We explore the lived experience of organizational scholars who have conducted fieldwork in unsettling contexts. Through analyzing our interviews with these scholars, we…
We explore the lived experience of organizational scholars who have conducted fieldwork in unsettling contexts. Through analyzing our interviews with these scholars, we find themes around the causes and consequences of unsettling fieldwork, and the coping strategies employed. We reflect on the often overlooked emotional and relational aspects of conducting and coping with unsettling fieldwork, and offer some suggestions for how scholars might support each other, especially given the increasing prevalence of organizational scholarship that pushes boundaries by engaging unconventional topics and settings.
In this introduction, the authors outline some critical reflections on the sociology of knowledge within management and organization theory. Based on a review of various…
In this introduction, the authors outline some critical reflections on the sociology of knowledge within management and organization theory. Based on a review of various works that form a sociology of organizational knowledge, the authors identify three approaches that have become particularly prominent ways by which scholars explore how knowledge about organizations and management is produced: First, reflective and opinion essays that organization studies scholars offer on the basis of what can be learned from personal experience; second, descriptive craft-guides that are based on more-or-less comprehensive surveys on doing research; third, papers based on systematic research that are built upon rigorous collection and analysis of data about the production of knowledge. Whereas in the studies of organizing the authors prioritize the third approach, that is knowledge produced based on systematic empirical research, in examining our own work the authors tend to privilege the other two types, reflective articles and surveys. In what follows the authors highlight this gap, offer some explanations thereof, and call for a better appreciation of all three ways to offer rich understandings of organizations, work and management as well as a fruitful sociology of knowledge in our field.
The purpose of this paper is to extend the work of Carnegie and Walker and report the results of Part 2 of their study on household accounting in Australia during the…
The purpose of this paper is to extend the work of Carnegie and Walker and report the results of Part 2 of their study on household accounting in Australia during the period from the 1820s to the 1960s.
The study adopts a microhistorical approach involving a detailed examination of actual accounting practices in the Australian home based on 18 sets of surviving household records identified as exemplars and supplemented by other sources which permit their contextualisation and interpretation.
The findings point to considerable variety in the accounting practices pursued by individuals and families. Household accounting in Australia was undertaken by both women and men of the middle and landed classes whose surviving household accounts were generally found to comprise one element of diverse and comprehensive personal record keeping systems. The findings indicate points of convergence and divergence in relation to the contemporary prescriptive literature and practice.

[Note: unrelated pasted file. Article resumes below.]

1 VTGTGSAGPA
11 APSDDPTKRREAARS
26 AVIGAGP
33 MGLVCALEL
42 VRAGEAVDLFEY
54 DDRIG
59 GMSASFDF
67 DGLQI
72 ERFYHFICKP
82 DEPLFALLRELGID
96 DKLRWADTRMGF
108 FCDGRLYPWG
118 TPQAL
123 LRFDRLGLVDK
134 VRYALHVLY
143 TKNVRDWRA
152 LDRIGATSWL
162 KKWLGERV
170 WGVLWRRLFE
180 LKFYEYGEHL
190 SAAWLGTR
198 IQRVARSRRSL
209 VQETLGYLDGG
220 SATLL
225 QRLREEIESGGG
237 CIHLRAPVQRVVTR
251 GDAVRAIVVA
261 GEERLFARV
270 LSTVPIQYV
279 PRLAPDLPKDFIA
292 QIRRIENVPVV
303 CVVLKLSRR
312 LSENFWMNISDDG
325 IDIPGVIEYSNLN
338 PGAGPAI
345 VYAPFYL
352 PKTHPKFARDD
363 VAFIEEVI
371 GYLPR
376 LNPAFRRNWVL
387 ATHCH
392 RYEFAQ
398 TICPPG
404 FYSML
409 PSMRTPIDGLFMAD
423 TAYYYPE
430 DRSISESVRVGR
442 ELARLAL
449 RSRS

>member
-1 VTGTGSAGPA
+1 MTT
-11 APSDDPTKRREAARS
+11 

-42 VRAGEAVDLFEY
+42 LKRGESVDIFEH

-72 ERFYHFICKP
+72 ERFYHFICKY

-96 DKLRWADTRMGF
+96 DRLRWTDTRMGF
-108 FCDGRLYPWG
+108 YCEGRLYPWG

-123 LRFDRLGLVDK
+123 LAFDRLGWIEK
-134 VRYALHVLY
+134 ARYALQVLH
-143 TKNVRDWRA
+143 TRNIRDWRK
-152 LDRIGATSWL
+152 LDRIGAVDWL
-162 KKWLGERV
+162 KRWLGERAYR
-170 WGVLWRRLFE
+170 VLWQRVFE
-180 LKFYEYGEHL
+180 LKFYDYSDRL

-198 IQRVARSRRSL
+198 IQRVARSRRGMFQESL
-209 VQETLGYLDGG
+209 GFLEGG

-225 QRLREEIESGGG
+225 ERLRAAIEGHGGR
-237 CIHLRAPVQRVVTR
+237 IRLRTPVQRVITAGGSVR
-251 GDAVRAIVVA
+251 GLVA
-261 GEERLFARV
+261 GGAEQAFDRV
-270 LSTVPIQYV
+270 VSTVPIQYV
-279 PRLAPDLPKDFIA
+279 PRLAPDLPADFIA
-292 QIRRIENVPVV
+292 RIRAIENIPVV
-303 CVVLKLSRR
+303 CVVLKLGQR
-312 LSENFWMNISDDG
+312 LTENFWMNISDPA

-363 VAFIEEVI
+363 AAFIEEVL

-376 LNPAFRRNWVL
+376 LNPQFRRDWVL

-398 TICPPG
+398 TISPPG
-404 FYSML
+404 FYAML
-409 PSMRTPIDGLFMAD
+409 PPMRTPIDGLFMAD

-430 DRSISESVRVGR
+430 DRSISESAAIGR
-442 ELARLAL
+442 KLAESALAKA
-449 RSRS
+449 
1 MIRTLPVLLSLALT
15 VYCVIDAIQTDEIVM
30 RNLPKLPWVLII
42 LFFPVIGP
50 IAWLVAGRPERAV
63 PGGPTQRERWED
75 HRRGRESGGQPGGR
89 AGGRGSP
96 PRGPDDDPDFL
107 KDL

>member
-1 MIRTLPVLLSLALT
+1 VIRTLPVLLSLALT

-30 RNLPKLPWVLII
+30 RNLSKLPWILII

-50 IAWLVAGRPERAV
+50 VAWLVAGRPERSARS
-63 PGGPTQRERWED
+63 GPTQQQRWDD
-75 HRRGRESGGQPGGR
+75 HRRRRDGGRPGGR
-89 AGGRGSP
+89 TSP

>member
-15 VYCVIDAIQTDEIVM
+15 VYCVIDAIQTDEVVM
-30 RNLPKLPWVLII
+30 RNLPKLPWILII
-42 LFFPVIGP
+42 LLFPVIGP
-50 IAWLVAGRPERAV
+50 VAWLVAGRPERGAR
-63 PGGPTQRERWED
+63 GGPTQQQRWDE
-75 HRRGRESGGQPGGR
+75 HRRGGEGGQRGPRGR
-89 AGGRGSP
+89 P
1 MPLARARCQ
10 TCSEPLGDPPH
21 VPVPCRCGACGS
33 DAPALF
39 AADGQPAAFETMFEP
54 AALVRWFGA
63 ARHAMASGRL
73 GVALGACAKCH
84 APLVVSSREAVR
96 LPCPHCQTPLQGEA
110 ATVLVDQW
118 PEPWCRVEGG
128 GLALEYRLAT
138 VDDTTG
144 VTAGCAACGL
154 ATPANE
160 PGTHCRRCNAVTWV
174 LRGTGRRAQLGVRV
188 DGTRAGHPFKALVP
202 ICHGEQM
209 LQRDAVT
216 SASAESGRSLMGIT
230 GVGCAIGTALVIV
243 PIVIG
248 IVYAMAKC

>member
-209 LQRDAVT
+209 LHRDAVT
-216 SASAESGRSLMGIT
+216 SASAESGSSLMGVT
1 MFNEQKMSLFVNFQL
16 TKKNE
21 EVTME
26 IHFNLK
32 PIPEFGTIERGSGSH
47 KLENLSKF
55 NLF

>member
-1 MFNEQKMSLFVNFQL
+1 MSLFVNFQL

The paper reflects on the implications of the findings for the notion of the household as a unit of consumption as opposed to production, gender differences in accounting practice and financial responsibility, the relationship between changes in the life course and the commencement and cessation of household accounting, and the relationship between domestic accounting practice and social class.
This chapter argues that while Organization and Management Theory (OMT) appears in good health it stands on the precipice of a crisis of its own making. This stems from an overly self-referential and narrow focus on theoretical contribution, at the expense of a broader set of societal commitments. Paradoxically, this is particularly the case if a researcher is putatively engaging with broader societal issues. The central thesis advanced in this chapter is that researchers should be more socially reflexive about what they are researching, why they are researching it, and for whom. As a corollary, the chapter calls for researchers to interrogate the research that they are undertaking critically and to work out the broader social significance of their work. The chapter unfolds with concise analyses of two branches of OMT: the sociology of the professions and institutional theory. The chapter highlights how research into the professions runs the danger of being captured by the objects of its research: as researchers busy themselves examining pre-existing concepts, rather than exploring the power struggles that take place in particular fields. The chapter argues for a re-framing of research into the professions. The chapter highlights the rise of institutional theory to its current position of dominance within OMT. Institutional theory’s recent move to study ‘Grand Challenges’ is welcomed but also problematised. The chapter closes with reflections on a course of action for making OMT matter.